Areté does not mean simply being in the condition that makes something choice worthy. It implies a power to produce or to assume that condition. Thus a virtuous horse possesses inherent speed, stamina, etc., which make it good at running or pulling or whatever. A virtuous man is inherently loyal, honest, and whatever else is good in a friend or fellow citizen.
It would be a mistake to define virtue in direct relation to the good. The finest horse might not win the race if an unfortunate accident occurs. The best person may come to ruin or bring his friends to ruin for the same reason. Accordingly, virtue must be defined in direct relation not to the good but to the beautiful.
What is the beautiful? According to the classical philosophers, the beautiful is that which tends toward the good. The beautiful horse is the horse that deserves to win the race because it is strongest and fastest. The beautiful man deserves success and the beautiful deed ought to have the best outcome because both are inherently oriented toward the good. The beautiful body may be hit by a truck, but that possibility does not detract from its beauty.
What then is virtue? To focus on the most important case, it is a power in human beings that is productive of beautiful actions. The virtuous woman or man is someone whose character makes it likely that she or he will do the best thing in every situation. Because of the role of chance, virtue may or may not achieve the best outcome. However, it is always choice worthy in this one respect: it inspires admiration.
Can we understand the evolutionary origins of the beautiful and good without diminishing that admiration? I think that we can.
Wednesday, December 19, 2012
Roger White distinguishes three types of phenomena, illustrated by “pebble patterns.”
The Chancy Explanation: Pebbles scattered randomly on a sidewalk require no other explanation than chance.
Unintentional Biasing: Pebbles arranged in order of diminishing size as they a near the shoreline.
Intentional Biasing: Pebbles arranged in the shape of a fish (without legs).
I altered the last one in a way that I hope will be amusing. According to White, all but a few of those who write with expertise on the problem of the origin of life believe this phenomenon must fall into the second category. Some natural forces must bias the Kosmos toward the emergence of life, just as the tides bias the pebbles toward a coherent pattern.
The third explanation is ruled out as unscientific. The first is ruled out because it is wildly implausible that the conditions upon which the emergence of self-replicators depends should have come about, in the time allotted, merely by chance. Unintentional biasing must therefore be true by default.
White argues that the reason that the origin of life is not at all like the unintentional biasing of pebbles by size on the beach.
The numerous steps required for life to exist are quite unlike this. It is not a matter of the same event-type or property being instantiated many times without exception. The conditions required for the emergence of life have little at all in common.
Adding a bit to what White says, the emergence of life on earth seems to have been a single event (however long it took), not a repeated pattern.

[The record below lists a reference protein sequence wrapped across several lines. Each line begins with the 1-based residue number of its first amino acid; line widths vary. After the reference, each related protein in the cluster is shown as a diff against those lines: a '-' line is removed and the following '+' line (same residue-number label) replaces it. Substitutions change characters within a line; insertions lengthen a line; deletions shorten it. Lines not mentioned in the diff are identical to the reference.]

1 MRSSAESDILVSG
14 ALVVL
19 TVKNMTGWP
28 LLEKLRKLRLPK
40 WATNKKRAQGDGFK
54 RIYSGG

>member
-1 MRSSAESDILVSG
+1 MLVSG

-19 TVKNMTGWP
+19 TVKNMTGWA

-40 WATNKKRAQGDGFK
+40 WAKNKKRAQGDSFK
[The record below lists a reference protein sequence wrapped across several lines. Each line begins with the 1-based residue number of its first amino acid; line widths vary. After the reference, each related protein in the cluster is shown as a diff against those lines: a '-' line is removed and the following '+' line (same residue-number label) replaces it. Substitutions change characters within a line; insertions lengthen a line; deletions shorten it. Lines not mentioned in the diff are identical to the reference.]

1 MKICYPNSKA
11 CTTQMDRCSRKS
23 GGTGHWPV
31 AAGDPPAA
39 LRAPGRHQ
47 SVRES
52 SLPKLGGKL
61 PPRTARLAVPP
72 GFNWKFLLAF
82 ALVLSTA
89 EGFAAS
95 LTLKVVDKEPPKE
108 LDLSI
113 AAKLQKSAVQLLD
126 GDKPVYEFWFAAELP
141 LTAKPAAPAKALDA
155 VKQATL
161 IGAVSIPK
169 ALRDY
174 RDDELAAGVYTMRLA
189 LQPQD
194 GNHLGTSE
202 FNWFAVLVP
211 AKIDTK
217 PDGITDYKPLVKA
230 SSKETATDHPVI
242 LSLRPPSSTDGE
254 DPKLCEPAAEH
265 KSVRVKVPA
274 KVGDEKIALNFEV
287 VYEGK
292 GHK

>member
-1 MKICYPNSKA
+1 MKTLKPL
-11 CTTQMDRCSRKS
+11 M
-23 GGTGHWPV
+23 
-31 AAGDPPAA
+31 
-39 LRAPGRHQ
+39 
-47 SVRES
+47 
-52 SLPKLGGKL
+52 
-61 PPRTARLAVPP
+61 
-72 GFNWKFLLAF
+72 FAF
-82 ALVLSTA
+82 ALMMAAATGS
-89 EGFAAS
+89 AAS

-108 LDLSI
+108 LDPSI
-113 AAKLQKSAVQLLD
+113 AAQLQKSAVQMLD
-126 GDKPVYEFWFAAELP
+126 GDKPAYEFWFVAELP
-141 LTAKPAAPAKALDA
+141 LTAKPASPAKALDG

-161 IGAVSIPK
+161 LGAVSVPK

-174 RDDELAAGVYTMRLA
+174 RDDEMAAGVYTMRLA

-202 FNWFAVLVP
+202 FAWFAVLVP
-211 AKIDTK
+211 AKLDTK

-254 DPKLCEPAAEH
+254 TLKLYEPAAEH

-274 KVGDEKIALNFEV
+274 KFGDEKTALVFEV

Why then are most scientists so reluctant to allow too much chance into their accounts of life’s emergence? I will offer a speculative diagnosis. The conviction that life couldn’t have arisen by chance is typically a gut reaction to the data, not a conclusion arrived at on the basis of a theory about when it is plausible to ascribe something to the work of chance.
What makes this event seem so implausible to so many is that it seems to suggest unmistakable evidence of design.
Again adding to White, I would contrast the origin of life problem with the problem that Darwin addressed. Why do so many different organisms exist, all of them more or less well adapted to their respective ecological niches? That is a pattern that is persistent historically and geographically. Natural selection then can be seen as the unintentional biasing mechanism analogous to the motion of water acting on the pebbles.
Interestingly, unintentional biasing would be a much more likely explanation for the origin of self-replicators if Aristotle had been right about spontaneous generation. If the emergence of living organisms from non-living matter under predictable conditions were a persistent feature of nature, as Aristotle, for understandable reasons, believed that it was, then unintentional biasing toward the emergence of life would be very likely indeed. Of course, this is not the case.
White makes a strong case that unintentional biasing in nature is not a well-grounded explanation for the origin of life. That leaves chance and intentional (or intelligent) design. I would suggest, however, that his dismissal of the gut reactions of so many scientists is premature. To use one of his analogies, if a tornado picked up a pile of spare parts and assembled it into a working 747 airliner, no one would interpret this was the work of mere chance. If even the simplest molecular self-replicators as well-designed as the airplane (which may be the case) and unintentional biasing is not a plausible interpretation of the former, then…
I am not making an argument for intelligent design here. I am not particularly interested in it only because I don’t know what to do with it when thinking philosophically and scientifically about the phenomenon of life. I do think that White’s argument could be turned almost as easily (perhaps just as easily) into an argument for intelligent design as for the origin of life by chance. That fact may tell us something about the phenomenon. If so, it would be unscientific to ignore it.